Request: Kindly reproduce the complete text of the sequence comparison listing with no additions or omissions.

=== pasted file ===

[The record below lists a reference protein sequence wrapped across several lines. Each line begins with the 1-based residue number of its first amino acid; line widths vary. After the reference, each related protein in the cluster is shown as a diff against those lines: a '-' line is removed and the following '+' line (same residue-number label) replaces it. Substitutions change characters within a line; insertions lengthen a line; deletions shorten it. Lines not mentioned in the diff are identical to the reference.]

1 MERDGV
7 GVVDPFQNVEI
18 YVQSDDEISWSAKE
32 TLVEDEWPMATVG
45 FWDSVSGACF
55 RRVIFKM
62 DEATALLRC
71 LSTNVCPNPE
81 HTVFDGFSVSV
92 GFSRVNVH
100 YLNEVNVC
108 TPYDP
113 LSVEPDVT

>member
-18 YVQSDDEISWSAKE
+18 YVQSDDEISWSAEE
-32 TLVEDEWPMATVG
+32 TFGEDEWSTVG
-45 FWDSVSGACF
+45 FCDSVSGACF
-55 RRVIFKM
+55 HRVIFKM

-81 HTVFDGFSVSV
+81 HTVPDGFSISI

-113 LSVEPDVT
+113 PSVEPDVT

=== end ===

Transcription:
[The record below lists a reference protein sequence wrapped across several lines. Each line begins with the 1-based residue number of its first amino acid; line widths vary. After the reference, each related protein in the cluster is shown as a diff against those lines: a '-' line is removed and the following '+' line (same residue-number label) replaces it. Substitutions change characters within a line; insertions lengthen a line; deletions shorten it. Lines not mentioned in the diff are identical to the reference.]

1 MERDGV
7 GVVDPFQNVEI
18 YVQSDDEISWSAKE
32 TLVEDEWPMATVG
45 FWDSVSGACF
55 RRVIFKM
62 DEATALLRC
71 LSTNVCPNPE
81 HTVFDGFSVSV
92 GFSRVNVH
100 YLNEVNVC
108 TPYDP
113 LSVEPDVT

>member
-18 YVQSDDEISWSAKE
+18 YVQSDDEISWSAEE
-32 TLVEDEWPMATVG
+32 TFGEDEWSTVG
-45 FWDSVSGACF
+45 FCDSVSGACF
-55 RRVIFKM
+55 HRVIFKM

-81 HTVFDGFSVSV
+81 HTVPDGFSISI

-113 LSVEPDVT
+113 PSVEPDVT